Berti-Couto Sde A1, Couto-Souza PH, Jacobs R, Nackaerts O, Rubira-Bullen IR, Westphalen FH, Moysés SJ, Ignácio SA, Costa MB, Tolazzi AL.J Appl Oral Sci. 2012 Mar-Apr;20(2):157-61.
Fonte: Oral Science
OBJECTIVE: The aim of this study was to evaluate the effectiveness of clinical criteria for the diagnosis of hyposalivation in hospitalized patients.
MATERIAL AND METHODS: A clinical study was carried out on 145 subjects (48 males; 97 females; aged 20 to 90 years). Each subject was clinically examined, in the morning and in the afternoon, along 1 day. A focused anamnesis allowed identifying symptoms of hyposalivation, like xerostomia complaints (considered as a reference symptom), chewing difficulty, dysphagia and increased frequency of liquid intake. Afterwards, dryness of the mucosa of the cheeks and floor of the mouth, as well as salivary secretion during parotid gland stimulation were assessed during oral examination.
RESULTS: Results obtained with Chi-square tests showed that 71 patients (48.9%) presented xerostomia complaints, with a significant correlation with all hyposalivation symptoms (p <0.05). Furthermore, xerostomia was also significantly correlated with all data obtained during oral examination in both periods of evaluation (p<0.05).
CONCLUSION: Clinical diagnosis of hyposalivation in hospitalized patients is feasible and can provide an immediate and appropriate therapy avoiding further problems and improving their quality of life.
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Review articleSmukalla SM, et al. Curr Treat Options Gastroenterol. 2017
Fonte: Pharmaceutical Journal
OPINION STATEMENT: Dysphagia is a common problem in the elderly population with an especially high prevalence in hospitalized and institutionalized patients. If inadequately addressed, dysphagia leads to significant morbidity and contributes to decreased quality of life. Dysphagia can be categorized as emanating from either an oropharyngeal or esophageal process. A disproportionate number of elderly patients suffer from oropharyngeal dysphagia with a multifactorial etiology. Historically, treatment options have been limited and included mostly supportive care with a focus on dietary modification, food avoidance, and swallow rehabilitation. Nascent technologies such as the functional luminal imaging probe (FLIP) and advances in esophageal manometry are improving our understanding of the pathophysiology of oropharyngeal dysphagia. Recent developments in the treatment of specific causes of oropharyngeal dysphagia, including endoscopic balloon dilations for upper esophageal sphincter (UES) dysfunction, show promise and are expected to enhance with further research. Esophageal dysphagia is also common in the elderly and more commonly due to an identifiable cause. The full breadth of treatment options is frequently unavailable to elderly patients due to comorbidities and overall functional status. However, the increasing availability of less invasive solutions to specific esophageal pathologies has augmented the number of treatment options available to this population, where an individualized approach to patient care is paramount. This review focuses on the evaluation and management of dysphagia in the elderly and delineates how standard and novel therapeutics are contributing to more nuanced and personalized management.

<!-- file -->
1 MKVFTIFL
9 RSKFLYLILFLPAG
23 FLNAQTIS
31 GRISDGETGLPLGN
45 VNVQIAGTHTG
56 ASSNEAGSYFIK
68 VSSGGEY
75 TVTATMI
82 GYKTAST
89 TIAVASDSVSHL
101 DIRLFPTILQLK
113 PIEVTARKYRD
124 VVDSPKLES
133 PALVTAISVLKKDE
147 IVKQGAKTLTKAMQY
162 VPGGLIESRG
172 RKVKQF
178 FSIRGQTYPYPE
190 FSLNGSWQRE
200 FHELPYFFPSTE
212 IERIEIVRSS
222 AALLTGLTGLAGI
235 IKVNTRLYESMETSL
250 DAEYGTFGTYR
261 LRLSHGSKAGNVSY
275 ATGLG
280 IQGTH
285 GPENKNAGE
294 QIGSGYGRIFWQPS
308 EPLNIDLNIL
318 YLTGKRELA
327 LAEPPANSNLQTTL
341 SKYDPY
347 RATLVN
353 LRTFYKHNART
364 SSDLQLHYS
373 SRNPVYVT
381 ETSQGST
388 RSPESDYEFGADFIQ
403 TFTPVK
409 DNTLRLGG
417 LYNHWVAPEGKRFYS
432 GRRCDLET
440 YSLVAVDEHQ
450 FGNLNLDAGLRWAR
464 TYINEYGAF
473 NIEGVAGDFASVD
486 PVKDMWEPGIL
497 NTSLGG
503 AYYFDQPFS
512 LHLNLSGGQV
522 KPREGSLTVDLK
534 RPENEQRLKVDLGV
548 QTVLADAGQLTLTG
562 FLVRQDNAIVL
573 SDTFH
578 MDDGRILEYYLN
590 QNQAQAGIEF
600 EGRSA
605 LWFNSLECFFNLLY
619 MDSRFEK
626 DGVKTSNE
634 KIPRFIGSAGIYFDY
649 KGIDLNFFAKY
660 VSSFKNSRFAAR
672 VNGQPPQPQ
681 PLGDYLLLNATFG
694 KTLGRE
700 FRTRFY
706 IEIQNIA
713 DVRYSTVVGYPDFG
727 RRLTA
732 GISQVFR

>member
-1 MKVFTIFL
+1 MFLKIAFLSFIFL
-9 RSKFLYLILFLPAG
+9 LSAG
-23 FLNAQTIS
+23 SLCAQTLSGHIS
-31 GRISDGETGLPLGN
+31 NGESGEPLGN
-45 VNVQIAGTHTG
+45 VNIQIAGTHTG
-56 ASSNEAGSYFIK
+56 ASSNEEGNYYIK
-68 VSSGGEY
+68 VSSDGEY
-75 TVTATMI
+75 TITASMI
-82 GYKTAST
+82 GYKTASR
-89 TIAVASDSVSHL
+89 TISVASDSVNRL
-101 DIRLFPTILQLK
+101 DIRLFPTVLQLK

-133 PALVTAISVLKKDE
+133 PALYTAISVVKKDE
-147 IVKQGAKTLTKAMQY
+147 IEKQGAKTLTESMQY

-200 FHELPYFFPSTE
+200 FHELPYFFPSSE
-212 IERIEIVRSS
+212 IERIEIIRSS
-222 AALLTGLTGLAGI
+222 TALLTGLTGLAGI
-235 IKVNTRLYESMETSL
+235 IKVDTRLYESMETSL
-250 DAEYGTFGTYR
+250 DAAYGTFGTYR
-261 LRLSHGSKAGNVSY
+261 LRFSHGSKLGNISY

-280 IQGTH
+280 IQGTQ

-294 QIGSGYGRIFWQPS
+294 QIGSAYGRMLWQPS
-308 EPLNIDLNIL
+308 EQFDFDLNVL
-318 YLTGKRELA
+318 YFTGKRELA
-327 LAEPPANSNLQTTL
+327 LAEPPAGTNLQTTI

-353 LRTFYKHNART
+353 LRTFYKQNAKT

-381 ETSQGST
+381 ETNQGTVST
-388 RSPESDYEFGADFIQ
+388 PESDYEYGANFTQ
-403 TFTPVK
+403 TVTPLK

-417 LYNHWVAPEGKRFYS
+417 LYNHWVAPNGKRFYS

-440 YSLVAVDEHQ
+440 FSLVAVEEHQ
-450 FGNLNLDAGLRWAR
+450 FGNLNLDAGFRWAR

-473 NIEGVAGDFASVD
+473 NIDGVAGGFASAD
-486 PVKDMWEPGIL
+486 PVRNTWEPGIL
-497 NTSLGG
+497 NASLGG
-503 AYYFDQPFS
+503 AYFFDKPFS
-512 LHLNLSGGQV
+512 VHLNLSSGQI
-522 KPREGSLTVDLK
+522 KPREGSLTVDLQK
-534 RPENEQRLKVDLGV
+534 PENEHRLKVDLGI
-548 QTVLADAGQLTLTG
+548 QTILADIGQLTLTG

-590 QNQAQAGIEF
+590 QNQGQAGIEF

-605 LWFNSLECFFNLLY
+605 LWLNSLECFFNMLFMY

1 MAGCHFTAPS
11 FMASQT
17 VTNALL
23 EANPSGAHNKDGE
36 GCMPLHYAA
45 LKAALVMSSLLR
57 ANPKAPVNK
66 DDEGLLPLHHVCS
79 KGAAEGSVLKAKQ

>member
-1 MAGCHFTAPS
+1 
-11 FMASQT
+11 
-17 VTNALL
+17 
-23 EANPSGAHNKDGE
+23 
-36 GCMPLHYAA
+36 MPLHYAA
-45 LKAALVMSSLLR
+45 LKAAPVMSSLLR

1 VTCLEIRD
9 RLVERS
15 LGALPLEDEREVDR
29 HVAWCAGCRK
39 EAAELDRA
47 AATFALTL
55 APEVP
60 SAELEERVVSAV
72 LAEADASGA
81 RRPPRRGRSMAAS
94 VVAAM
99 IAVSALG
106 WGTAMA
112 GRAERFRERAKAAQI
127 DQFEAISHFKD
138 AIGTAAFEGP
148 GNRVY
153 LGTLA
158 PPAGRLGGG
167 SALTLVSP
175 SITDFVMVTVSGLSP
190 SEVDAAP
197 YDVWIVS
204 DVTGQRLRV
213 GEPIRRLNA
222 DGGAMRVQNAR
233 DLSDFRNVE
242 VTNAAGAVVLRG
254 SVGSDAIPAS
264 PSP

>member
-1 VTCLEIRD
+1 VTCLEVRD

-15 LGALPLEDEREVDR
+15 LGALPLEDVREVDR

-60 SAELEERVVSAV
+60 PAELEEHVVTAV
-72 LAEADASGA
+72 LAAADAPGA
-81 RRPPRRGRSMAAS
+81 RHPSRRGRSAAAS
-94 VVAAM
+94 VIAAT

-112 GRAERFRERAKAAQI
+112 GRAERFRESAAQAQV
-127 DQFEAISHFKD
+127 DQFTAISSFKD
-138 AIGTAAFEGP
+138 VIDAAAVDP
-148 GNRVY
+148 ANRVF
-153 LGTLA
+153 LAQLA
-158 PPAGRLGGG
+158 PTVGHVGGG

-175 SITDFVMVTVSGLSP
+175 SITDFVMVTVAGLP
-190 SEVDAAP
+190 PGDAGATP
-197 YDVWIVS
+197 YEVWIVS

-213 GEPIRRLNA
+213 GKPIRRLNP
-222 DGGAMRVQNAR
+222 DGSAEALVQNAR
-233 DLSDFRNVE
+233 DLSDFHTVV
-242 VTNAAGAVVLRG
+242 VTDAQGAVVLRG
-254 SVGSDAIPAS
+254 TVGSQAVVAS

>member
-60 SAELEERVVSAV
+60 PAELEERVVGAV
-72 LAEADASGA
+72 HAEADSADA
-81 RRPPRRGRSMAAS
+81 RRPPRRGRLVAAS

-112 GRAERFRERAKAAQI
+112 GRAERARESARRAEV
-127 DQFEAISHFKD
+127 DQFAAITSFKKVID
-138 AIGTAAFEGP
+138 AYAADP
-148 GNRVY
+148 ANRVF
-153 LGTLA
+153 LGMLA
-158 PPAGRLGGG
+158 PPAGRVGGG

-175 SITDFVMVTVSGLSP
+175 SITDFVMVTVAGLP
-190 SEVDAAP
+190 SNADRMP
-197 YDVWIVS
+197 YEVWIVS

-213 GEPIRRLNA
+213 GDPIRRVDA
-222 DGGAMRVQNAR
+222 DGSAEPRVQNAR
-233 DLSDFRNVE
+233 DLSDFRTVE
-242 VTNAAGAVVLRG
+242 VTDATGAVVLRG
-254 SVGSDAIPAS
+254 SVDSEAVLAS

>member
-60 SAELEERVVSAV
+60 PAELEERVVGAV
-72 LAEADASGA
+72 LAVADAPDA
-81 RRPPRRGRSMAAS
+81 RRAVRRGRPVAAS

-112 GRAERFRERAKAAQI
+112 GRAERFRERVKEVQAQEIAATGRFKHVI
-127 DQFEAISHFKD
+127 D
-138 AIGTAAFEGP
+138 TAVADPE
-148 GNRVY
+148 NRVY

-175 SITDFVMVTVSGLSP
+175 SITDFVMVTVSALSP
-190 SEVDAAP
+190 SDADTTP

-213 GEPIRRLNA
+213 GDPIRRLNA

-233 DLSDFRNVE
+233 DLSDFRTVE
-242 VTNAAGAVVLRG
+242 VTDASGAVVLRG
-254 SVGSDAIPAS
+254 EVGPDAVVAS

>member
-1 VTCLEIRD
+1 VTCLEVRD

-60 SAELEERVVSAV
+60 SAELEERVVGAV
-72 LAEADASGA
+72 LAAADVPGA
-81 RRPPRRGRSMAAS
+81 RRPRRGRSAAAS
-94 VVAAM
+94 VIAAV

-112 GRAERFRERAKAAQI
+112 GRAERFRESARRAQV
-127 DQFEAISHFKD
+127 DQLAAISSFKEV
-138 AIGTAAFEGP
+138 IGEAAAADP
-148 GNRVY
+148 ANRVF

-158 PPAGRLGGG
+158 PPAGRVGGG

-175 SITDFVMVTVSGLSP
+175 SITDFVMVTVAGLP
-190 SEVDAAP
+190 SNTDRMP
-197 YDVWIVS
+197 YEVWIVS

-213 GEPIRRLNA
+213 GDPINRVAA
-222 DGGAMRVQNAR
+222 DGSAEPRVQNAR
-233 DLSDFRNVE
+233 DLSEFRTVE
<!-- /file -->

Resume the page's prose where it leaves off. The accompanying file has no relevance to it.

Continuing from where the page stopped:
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CATAO, Maria Helena Chaves de Vasconcelos; OLIVEIRA, Polyana Sarmento de; COSTA, Roniery de Oliveira and CARNEIRO, Vanda Sanderana Macêdo.
Rev. CEFAC [online]. 2013, vol.15, n.6 [cited 2017-08-17], pp.1601-1608.
OBEJTIVO: avaliar a eficácia do laser de baixa intensidade no tratamento da dor em pacientes com desordens temporomandibulares.
MÉTODO:consistiu de um ensaio clínico randomizado divididos em dois grupos: Grupo 1: laser AsGaAl, Grupo 2: laser InGaAlP, do qual participaram 20 pacientes entre 19 e 35 anos de idade, com diagnóstico de sinais e sintomas de DTM. Os pacientes tinham a amplitude de movimento para abertura máxima da boca e lateralidade registados no início e no final do tratamento a laser. O Laser foi aplicado em quatro pontos pré-auriculares, totalizando 12 sessões três vezes por semana, durante um mês. Dor dos pacientes foi registrado com base na utilização da escala analógica visual (EAV) e também por exame físico dos pontos álgicos.
RESULTADOS: observou-se redução significante (p<0,028) do nível de dor em ambos os grupos, porém no G1 a significância foi maior. A evolução do limiar de sensibilidade muscular evidenciou diferença estatisticamente significante (p<0,05) para G1 e G2. A laserterapia no Grupo 1 melhorou a abertura bucal em média de 4,643 mm, enquanto no Grupo 2, a média foi de 3,71 mm por paciente.
CONCLUSÃO: houve eficácia em ambos os lasers no controle da dor e abertura bucal dos pacientes.
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Irina Claudia Fernandes Alves
Claudia Regina Furquim de Andrade
O objetivo desta pesquisa foi verificar se há melhora funcional do padrão de deglutição em indivíduos identificados com risco para disfagia orofaríngea após quatro semanas da realização de exercícios orofaríngeos específicos com intensidade e duração pré-determinados.
Esta pesquisa é de caráter longitudinal de efeito funcional, determinado por medidas comparativas inicial e final. A população-alvo foi constituída de indivíduos adultos e idosos selecionados por 24 meses. Foi incluído para esta pesquisa um total de 68 indivíduos. Foi realizada avalição clínica da deglutição e observados sinais clínicos para disfagia. Os indivíduos foram divididos em dois grupos de acordo com o nivelamento inicial na escala ASHA NOMS. No Grupo 1 (G1) – ASHA NOMS, inicial de níveis 1 e 2; Grupo 2 (G2) – ASHA NOMS, inicial de níveis 3, 4 e 5. Todos os indivíduos realizaram um protocolo de exercícios por quatro semanas. O protocolo conta com sessões presenciais e continuidade das atividades em ambiente domiciliar. Ao final, foi realizada nova mensuração do desempenho de deglutição.